Curiously pedantic beyond his almost seven years of age, Tim Odlum narrates this tale of inner demons that (literally) seem to lurk behind the tonsils.
An illustrated short story by John Robbins it falls into that category of childrenís literature where adults too can enjoy the proceedings as the wry humour throughout it keeps escaping Timís funny bone and is for the readerís benefit.
Itís a very soundly told story. The story opens with the slightly Ďmard arseí Tim (Iím sorry, I canít think of a better adjective!) shying away from a large promotional Barney the Dinosaur in the street, disgusted that he can see Ďanotherí Barney inside the costumed mouth. This inspires Timís overactive imagination to convince himself that he can see peopleís inner demons in the same way. Starting with the school Bully, ĎBig Bumí, his daily tormentor, soon all the kids in class are paying attention to Timís special powers and the story escalates to itís funny and poignant ending.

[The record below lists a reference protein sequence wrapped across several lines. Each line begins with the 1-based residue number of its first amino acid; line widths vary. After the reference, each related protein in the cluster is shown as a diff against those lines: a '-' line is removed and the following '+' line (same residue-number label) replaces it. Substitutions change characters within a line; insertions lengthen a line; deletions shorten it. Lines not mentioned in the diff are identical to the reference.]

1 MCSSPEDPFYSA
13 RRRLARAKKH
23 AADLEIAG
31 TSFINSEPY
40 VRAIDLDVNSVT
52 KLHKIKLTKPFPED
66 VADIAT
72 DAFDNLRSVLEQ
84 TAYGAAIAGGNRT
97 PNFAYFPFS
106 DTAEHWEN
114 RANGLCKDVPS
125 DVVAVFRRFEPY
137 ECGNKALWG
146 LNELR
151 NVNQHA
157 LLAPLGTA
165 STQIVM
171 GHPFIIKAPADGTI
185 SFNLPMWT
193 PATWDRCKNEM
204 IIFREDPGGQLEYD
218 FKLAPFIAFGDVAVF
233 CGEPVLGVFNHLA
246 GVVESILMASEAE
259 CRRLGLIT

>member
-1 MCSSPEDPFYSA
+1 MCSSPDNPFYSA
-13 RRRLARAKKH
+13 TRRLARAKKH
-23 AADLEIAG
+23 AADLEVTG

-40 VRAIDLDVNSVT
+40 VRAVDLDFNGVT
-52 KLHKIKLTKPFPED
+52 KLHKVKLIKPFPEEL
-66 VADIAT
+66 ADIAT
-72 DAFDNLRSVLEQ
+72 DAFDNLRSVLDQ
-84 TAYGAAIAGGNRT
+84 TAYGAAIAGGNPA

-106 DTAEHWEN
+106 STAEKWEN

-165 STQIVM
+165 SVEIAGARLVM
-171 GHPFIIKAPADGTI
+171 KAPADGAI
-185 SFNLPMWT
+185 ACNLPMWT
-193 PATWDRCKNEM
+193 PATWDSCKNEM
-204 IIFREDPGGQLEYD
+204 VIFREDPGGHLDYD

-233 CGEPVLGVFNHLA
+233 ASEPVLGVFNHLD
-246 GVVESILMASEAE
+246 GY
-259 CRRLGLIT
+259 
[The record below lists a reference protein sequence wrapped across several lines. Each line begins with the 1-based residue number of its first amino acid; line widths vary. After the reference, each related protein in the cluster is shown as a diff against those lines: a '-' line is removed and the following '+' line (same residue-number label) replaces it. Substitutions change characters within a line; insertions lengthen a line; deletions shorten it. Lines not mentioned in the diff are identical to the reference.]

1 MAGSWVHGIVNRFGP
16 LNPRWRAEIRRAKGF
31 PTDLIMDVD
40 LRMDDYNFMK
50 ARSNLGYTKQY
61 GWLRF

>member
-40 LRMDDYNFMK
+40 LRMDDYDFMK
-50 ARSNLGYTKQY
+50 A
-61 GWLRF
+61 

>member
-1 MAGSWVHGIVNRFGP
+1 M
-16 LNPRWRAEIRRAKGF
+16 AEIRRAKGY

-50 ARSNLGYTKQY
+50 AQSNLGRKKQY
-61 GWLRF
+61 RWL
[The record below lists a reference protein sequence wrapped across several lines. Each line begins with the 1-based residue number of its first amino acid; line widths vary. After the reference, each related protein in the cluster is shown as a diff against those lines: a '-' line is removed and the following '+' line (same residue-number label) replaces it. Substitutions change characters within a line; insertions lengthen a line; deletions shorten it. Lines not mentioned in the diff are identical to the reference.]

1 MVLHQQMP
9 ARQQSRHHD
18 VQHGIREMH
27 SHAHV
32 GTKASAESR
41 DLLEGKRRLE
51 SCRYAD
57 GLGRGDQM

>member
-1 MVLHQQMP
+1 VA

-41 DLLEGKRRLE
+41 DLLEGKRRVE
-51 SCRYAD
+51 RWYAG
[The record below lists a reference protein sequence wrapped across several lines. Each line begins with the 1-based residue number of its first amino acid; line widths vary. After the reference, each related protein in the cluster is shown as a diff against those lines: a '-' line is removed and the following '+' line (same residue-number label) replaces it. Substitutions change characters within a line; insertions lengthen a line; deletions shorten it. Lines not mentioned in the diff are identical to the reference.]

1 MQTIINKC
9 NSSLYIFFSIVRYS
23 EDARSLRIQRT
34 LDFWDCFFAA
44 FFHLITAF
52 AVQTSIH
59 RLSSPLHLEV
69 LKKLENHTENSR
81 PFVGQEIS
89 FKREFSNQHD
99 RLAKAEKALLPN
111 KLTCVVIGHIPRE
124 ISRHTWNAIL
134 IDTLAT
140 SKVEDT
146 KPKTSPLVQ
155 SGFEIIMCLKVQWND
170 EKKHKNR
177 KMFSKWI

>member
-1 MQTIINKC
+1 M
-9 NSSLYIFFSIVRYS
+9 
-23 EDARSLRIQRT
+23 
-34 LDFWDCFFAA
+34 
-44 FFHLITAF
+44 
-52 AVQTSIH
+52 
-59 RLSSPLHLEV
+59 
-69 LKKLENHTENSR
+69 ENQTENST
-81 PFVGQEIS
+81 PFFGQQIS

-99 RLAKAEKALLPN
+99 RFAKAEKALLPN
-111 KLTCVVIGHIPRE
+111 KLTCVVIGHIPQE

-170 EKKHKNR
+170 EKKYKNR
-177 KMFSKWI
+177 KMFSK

Although told in the first person narrative, the reader is given room to identify with the exasperated and disinterested adults around the narrator. Although the adult level is undeniable it manages to stay true to the childís point of view due to a playfulness in the language. A matter of some curly-wurgency to the author, evidently.
The story is coupled with pen and ink illustrations, which despite being quite expressive and match the tone of the story, arenít of the same quality as the writing.
Having said that, Little Demons is very good and easily the equivalent of lots of currently published, short format kidís books.
By John Robbins